To say that the last two weeks have been a rollercoaster ride will be a profound understatement. Coronavirus or COVID19 has drastically changed our lives, leading us to grapple with our changed reality. While many continue to argue that the virus isn’t nearly as fatal as other diseases we’ve battled in the past (such as Ebola), it’s still being compared to the deadly Spanish Flu Outbreak of 1918. The sheer rapidity with which Corona spreads, the fact that symptoms aren’t always visible and underprepared healthcare facilities around the world are what make this novel strain a formidable foe of humanity. Before I go any further, I’d like to thank the healthcare workers who’re tirelessly fighting this pandemic. True heroes certainly don’t wear capes!

Despite working around the clock themselves, they urge the general public to assist them by simply doing one thing: staying at home. As threatening as the virus may be, all it requires are the following basic actions to reduce the spread — or at least get it to a level that’s manageable for healthcare institutions. These are:

  1. Social distancing: even when at home, remain at least a couple of metres apart from others; if you must go out (while abiding curfew rules), ensure you’re not in close physical proximity to anyone.
  2. Wash your hands: this can’t be said enough; wash your hands for at least 20 seconds, especially before and after eating or drinking and intermittently throughout the day. Hand sanitisers also help.
  3. Don’t touch your face: the virus can enter your body through your mouth and nose.
  4. Protection when out: masks, gloves, sanitisers and social distancing.
  5. Isolate: if you feel symptoms, immediately quarantine yourself and stay away from family members; contact your doctor and see if a test is required.

All of this seems rather simple; however, people have had issues adjusting. Sometimes, a disease with seemingly basic precautions isn’t taken seriously by people. But I hope that by the time you read this, we’ll have made considerable efforts to #flattenthecurve. I exhort you to go online and look up this concept. In short, social distancing is an immense help in lowering the infection rate to a point that medical professionals can respond effectively.

Those who have adhered to all protocols, especially those who had the foresight to do so on their own before governmental intervention, must now be feeling symptoms of another nuisance: cabin fever. Being cooped up in one place for extended periods of time can make anyone start questioning their sanity. Anxiety, panic, irritability, ennui and a sense of doom — all or a combination of these can start to plague your mind. Since they say, a healthy mind can cope with a lot that’s thrown its way, I’ve compiled a list of things, based on my readings of several articles over the last couple of weeks that will hopefully help make your isolation bearable. These are all the things that I’ve personally been doing since my self-imposed isolation almost three weeks ago.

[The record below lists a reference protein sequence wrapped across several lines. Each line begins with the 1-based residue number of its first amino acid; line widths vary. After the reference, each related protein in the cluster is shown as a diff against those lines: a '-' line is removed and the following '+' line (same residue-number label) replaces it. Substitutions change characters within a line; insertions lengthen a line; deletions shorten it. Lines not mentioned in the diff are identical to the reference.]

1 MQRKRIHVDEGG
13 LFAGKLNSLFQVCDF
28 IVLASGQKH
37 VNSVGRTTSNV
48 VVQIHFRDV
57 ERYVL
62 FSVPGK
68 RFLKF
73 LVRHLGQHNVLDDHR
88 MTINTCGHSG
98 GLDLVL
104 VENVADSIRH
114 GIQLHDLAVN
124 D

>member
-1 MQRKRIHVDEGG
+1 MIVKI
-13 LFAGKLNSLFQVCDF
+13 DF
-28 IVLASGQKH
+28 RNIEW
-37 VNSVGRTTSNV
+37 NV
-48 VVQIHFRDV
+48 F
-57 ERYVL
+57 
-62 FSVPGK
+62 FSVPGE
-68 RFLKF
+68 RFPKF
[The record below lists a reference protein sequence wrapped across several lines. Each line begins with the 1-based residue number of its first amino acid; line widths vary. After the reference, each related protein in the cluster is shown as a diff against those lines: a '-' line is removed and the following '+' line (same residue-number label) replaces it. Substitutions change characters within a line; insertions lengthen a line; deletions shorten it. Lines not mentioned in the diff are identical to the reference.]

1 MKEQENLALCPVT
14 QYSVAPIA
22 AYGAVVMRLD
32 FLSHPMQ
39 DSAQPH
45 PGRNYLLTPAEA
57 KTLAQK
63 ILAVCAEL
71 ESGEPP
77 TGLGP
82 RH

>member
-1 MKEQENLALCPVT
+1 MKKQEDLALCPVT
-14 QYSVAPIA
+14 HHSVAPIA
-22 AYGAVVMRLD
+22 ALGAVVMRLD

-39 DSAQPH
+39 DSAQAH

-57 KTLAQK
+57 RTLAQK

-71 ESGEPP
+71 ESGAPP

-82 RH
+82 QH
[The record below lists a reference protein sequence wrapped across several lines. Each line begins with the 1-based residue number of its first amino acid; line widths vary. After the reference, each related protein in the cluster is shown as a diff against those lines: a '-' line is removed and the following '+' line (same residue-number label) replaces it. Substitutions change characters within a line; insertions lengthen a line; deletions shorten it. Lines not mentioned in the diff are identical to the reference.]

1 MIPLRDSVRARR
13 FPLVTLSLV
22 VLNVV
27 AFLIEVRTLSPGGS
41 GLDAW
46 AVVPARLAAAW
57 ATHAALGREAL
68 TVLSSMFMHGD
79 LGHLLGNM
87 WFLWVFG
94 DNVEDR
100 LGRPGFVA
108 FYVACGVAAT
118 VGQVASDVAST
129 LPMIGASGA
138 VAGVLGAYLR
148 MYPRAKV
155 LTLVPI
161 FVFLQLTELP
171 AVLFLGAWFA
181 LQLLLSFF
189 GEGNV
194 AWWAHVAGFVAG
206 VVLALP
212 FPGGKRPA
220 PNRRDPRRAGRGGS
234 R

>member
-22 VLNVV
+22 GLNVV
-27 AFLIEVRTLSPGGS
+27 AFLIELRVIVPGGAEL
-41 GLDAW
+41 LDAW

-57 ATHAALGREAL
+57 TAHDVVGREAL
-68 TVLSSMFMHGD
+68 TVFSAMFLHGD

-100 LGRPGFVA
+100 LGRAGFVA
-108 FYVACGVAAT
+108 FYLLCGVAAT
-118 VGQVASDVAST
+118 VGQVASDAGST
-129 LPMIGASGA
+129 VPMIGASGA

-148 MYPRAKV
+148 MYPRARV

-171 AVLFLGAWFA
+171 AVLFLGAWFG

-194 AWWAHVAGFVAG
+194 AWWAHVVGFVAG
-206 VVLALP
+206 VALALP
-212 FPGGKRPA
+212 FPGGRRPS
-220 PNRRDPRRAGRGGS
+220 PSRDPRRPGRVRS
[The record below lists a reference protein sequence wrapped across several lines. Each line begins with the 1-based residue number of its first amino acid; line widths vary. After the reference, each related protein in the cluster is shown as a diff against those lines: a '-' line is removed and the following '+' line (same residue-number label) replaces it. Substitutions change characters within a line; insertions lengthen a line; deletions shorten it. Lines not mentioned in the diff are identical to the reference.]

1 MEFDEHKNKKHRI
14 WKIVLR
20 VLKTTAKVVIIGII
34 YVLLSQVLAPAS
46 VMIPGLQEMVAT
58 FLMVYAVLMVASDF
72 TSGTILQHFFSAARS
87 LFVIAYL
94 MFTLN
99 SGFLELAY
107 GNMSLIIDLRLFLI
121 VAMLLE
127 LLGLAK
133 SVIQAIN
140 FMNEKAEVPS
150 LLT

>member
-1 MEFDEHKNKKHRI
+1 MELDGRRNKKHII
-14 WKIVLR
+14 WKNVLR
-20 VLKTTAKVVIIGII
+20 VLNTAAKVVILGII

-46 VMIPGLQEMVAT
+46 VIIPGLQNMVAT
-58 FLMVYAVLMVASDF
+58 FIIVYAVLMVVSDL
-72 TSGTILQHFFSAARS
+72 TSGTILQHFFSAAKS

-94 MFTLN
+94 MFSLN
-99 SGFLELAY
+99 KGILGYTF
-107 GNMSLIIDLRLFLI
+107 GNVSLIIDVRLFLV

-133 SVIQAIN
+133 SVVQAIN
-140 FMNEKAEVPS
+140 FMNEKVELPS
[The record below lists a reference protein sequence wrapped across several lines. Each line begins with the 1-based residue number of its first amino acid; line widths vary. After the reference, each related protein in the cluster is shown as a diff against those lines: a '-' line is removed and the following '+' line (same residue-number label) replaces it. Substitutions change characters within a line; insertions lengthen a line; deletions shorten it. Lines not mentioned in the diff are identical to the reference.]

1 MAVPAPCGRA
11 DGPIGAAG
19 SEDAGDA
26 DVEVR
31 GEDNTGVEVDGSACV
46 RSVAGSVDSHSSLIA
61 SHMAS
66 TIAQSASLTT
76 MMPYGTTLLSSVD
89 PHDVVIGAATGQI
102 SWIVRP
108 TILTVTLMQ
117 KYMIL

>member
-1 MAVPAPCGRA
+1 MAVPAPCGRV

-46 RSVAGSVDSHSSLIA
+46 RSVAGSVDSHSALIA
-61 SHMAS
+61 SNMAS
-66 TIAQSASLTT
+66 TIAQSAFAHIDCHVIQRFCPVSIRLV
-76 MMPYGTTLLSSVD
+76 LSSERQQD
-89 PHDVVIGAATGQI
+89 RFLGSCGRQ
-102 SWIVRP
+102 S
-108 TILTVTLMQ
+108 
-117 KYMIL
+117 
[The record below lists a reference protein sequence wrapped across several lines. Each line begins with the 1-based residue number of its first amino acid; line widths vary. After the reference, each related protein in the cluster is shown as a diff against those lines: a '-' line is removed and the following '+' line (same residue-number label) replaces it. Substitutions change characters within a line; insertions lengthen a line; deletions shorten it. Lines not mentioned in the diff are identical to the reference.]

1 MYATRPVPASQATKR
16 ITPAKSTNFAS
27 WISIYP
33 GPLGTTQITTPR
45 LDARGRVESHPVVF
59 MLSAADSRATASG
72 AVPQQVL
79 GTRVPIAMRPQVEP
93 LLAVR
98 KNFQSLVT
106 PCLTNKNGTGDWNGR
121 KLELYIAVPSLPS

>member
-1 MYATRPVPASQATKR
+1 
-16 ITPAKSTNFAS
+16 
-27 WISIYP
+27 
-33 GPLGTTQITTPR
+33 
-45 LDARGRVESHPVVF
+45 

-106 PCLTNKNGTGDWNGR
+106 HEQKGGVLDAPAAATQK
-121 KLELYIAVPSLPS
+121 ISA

1. Adopt a routine: in the new normal, your routine doesn’t have to be the same. You’re most likely working from home, which saves up a lot of commute time. You also get the opportunity to work in an environment that you can create yourself. However, do stick to a schedule, even if it doesn’t match your usual one. This allows some form of normalcy to remain in your life.
  2. Be creative: start painting, sing songs, dance around, write — anything and everything that allows you to express yourself.
  3. Stay fit: make sure staying at home doesn’t stop you from physically moving. While staying in a vegetative state might be appealing, do get up and move around a bit. It could be a full-blown workout, a yoga session, or just a walk outside (social distance is a must and keep the time limited, abiding by local laws). For mental exercises, read a book!
  4. Feel everything: there’s no right or wrong way to feel about this situation. Most of us have never experienced such distress before (hey, at least now the world can sympathise with the plight of Kashmiris and Palestinians). Get in touch with a therapist if you can or keep a journal. Just don’t feel guilty for feeling how you feel.
  5. Talk: reach out to your friends over social media and plan video calls. Talk to others, talk to your family. Don’t mentally and emotionally isolate yourself.
  6. Stay off the internet: don’t stay on the internet for too long. It’s a depressing place — now more than usual. Get your necessary information and then stay off blogs citing the end of the world (unless you’re into that). Otherwise, avoid the negativity. Cute animal videos are fine.

This is what I’m doing, except the last one. I’ve been on Twitter and Instagram a bit too much and hoping to cut back on the negative clickbait. Everything else I’m following on a daily basis and at the time of writing, it’s really helped. Nevertheless, as I stated, there’s no right or wrong way to navigate through this. As long as work obligations are met, you’re free to figure out your own response. Sleep all day, eat whatever you want — just do all it takes to be mentally and emotionally stable during this time. I’m cognisant of the fact that this is more challenging for some than others, especially those with pre-existing mental health issues or who live in abusive households. For those free of these concerns, do check up on your friends. Together — but physically apart — we’ll get through this.

Stay safe and #washyourhands

Good Times


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